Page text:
Quick Introduction to Modules
What are modules?
Modules are a family of music files, which all originated back on the computer known as the Commodore Amiga.
How did modules come about?
It all started when Karsten Obarski created the Ultimate SoundTracker in 1987. This opened up a whole new world of music which you could create at home on your computer! Many modern trackers are still based on the concepts behind Karsten Obarski's work.
Why are they called modules?
Modular design. Samples + Playback data in one file. If you're familiar with MIDI files, it's a tiny bit like those, except the instruments come bundled with the module file so no matter where you play it - it will always sound the same (unlike relying on MIDI wave-table samples, which vary between sound cards).
What is Tracking?
The process of composing a module.
Why is it called Tracking?
The reason they are called this is because the music plays using the bundled samples on multiple audio channels - tracks.
What is a Tracker?
They are the programs that allow you to create all these wonderful modules. Thankfully, Trackers were not only created for the Amiga, they also spread to DOS and Windows with pioneering programs like Scream Tracker III, FastTracker II and Impulse Tracker.
Is Tracking still relevant today?
The world of tracking is a growing place with a large community across all age groups. Modules are not just for geeky hobby composers who code their own trackers in their spare time, they appeal to anyone who enjoys creating their own tunes, including professional composers.
With a large community comes a large variety. There are modules and Trackers for everyone, for every need, for every taste. Simple, complex, advanced, niche, you name it, there will be a tracker for you. The current third-generation trackers are more powerful than ever, and can easily serve as a Digital Audio Workstation and replace an entire studio.
How does a Tracker work?
Tracker modules contain both song data (arrangement) and sample data. In comparison, MIDI only holds the song data. This allows modules to be played the same way on all sort of devices, including not only computers but also iPods, PSP, PDAs, mobile phones and so on.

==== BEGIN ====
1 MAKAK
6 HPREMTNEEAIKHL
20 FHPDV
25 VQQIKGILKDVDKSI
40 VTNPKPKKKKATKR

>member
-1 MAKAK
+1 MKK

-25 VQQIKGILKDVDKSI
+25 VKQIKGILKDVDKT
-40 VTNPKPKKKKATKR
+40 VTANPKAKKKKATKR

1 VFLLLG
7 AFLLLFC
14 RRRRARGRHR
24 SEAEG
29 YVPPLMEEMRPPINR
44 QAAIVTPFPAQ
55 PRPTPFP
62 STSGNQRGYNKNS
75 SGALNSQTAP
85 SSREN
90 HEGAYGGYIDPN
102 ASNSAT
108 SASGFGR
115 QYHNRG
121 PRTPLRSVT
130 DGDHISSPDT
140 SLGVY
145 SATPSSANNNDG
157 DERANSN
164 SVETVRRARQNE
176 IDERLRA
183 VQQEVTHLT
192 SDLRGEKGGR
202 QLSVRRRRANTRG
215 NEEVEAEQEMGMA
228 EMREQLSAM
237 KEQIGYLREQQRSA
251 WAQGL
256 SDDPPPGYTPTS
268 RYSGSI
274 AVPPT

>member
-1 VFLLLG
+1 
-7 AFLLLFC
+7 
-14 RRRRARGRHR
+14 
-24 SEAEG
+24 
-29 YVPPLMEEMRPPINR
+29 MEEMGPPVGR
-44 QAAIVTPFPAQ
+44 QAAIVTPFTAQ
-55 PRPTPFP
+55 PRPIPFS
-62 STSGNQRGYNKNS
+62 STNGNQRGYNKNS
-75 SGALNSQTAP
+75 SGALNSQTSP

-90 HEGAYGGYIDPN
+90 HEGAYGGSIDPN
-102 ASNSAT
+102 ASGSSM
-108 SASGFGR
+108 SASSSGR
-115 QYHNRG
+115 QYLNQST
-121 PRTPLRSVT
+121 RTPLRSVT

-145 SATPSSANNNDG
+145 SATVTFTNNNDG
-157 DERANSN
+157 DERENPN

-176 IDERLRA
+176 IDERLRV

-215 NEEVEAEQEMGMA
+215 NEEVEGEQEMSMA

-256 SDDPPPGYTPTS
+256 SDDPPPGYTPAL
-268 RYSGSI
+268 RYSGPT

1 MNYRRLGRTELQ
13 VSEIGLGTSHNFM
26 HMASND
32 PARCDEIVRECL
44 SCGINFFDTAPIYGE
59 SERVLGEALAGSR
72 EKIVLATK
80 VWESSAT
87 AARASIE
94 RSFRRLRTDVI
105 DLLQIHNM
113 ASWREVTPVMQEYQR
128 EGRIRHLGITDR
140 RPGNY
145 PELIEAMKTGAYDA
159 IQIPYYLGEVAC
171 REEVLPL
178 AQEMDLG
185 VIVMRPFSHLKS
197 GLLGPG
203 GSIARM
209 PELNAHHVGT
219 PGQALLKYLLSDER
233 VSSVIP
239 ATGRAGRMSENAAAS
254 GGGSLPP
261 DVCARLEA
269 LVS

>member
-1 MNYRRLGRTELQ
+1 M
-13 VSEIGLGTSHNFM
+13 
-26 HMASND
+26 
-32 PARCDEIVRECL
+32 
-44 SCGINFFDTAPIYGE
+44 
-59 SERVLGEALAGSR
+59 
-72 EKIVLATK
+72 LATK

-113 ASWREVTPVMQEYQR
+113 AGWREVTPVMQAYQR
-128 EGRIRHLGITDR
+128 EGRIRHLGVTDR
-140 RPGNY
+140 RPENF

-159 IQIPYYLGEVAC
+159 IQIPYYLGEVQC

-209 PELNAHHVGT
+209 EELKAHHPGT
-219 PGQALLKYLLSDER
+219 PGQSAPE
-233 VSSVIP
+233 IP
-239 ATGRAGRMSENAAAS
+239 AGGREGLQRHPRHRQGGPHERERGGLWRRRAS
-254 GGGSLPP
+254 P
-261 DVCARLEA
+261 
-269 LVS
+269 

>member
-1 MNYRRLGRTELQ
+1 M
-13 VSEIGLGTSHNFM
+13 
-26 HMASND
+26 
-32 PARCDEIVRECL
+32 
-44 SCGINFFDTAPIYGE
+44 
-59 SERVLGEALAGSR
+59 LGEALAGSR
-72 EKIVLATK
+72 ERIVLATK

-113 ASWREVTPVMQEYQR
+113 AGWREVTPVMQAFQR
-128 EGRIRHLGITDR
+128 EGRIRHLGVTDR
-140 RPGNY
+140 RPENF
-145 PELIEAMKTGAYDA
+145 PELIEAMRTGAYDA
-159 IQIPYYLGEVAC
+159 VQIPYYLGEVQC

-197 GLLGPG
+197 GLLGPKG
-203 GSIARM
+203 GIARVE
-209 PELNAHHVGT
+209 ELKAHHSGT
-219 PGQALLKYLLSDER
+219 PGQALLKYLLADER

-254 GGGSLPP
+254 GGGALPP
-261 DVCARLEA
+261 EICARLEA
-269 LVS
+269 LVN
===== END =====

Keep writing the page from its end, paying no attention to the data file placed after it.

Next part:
For a more comprehensive list, see also the players article
XMPlay contrary to its name, can play a wide variety of module formats and is accept by the general tracking community as the benchmark player.
Popular applications like Winamp are able to play the major module formats (XM, IT, S3M, MOD) in a similar method to the way you would play an MP3. However, Winamp in particular is unable to accurately play many modules and is thus not recommended. It should only be used if you replace its in_mod plugin with a better plugin such as in_openmpt.
There are a number of players on Linux too, for example:
- openmpt123 (player based on the OpenMPT code);
- MikMod (source, but binaries are also available from linked sites);
- Open Cubic which originally started as a DOS player;
- XMP, which also supports a wide variety of formats.
Mac OS users shouldn't feel left out either, as there are a couple of players available on this platform too, including:
openmpt123 (player based on the OpenMPT code)
This is in no way an exhaustive list (see here for more). Also, a good final thought to bear in mind is that nothing plays a module like the program it was written in, especially of the more "modern" formats, such as IT (Impulse Tracker). Although the IT tracker itself is too old to work except in emulators, modern ports such as Schism Tracker should work.
This article was contributed by Kevin 'Gopher' Chow, and Eagle. July 2007